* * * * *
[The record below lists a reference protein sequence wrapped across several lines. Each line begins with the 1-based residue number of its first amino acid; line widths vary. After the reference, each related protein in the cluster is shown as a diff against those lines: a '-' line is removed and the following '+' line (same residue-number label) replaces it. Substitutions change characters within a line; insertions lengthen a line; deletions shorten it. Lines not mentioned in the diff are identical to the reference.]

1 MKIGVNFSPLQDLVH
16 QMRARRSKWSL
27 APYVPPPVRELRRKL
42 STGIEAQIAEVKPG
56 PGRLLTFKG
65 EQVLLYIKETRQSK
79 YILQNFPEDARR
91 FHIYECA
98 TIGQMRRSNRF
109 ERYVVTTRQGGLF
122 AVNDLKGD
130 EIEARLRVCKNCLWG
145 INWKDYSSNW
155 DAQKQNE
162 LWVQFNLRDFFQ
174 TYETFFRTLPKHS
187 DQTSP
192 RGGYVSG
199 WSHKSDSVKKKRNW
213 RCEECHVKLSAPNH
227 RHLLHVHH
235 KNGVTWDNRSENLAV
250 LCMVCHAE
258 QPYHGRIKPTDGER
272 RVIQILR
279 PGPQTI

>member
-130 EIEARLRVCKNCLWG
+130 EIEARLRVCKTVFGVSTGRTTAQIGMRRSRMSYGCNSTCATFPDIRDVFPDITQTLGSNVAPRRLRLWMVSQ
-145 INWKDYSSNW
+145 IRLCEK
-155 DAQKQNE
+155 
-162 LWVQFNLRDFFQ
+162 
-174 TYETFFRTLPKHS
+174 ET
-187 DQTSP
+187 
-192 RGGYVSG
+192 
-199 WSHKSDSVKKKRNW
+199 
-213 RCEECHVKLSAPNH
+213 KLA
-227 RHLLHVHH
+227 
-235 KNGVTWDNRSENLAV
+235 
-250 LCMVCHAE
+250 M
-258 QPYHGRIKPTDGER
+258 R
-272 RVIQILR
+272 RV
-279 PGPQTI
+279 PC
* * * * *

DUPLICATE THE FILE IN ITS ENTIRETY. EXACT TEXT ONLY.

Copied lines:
[The record below lists a reference protein sequence wrapped across several lines. Each line begins with the 1-based residue number of its first amino acid; line widths vary. After the reference, each related protein in the cluster is shown as a diff against those lines: a '-' line is removed and the following '+' line (same residue-number label) replaces it. Substitutions change characters within a line; insertions lengthen a line; deletions shorten it. Lines not mentioned in the diff are identical to the reference.]

1 MKIGVNFSPLQDLVH
16 QMRARRSKWSL
27 APYVPPPVRELRRKL
42 STGIEAQIAEVKPG
56 PGRLLTFKG
65 EQVLLYIKETRQSK
79 YILQNFPEDARR
91 FHIYECA
98 TIGQMRRSNRF
109 ERYVVTTRQGGLF
122 AVNDLKGD
130 EIEARLRVCKNCLWG
145 INWKDYSSNW
155 DAQKQNE
162 LWVQFNLRDFFQ
174 TYETFFRTLPKHS
187 DQTSP
192 RGGYVSG
199 WSHKSDSVKKKRNW
213 RCEECHVKLSAPNH
227 RHLLHVHH
235 KNGVTWDNRSENLAV
250 LCMVCHAE
258 QPYHGRIKPTDGER
272 RVIQILR
279 PGPQTI

>member
-130 EIEARLRVCKNCLWG
+130 EIEARLRVCKTVFGVSTGRTTAQIGMRRSRMSYGCNSTCATFPDIRDVFPDITQTLGSNVAPRRLRLWMVSQ
-145 INWKDYSSNW
+145 IRLCEK
-155 DAQKQNE
+155 
-162 LWVQFNLRDFFQ
+162 
-174 TYETFFRTLPKHS
+174 ET
-187 DQTSP
+187 
-192 RGGYVSG
+192 
-199 WSHKSDSVKKKRNW
+199 
-213 RCEECHVKLSAPNH
+213 KLA
-227 RHLLHVHH
+227 
-235 KNGVTWDNRSENLAV
+235 
-250 LCMVCHAE
+250 M
-258 QPYHGRIKPTDGER
+258 R
-272 RVIQILR
+272 RV
-279 PGPQTI
+279 PC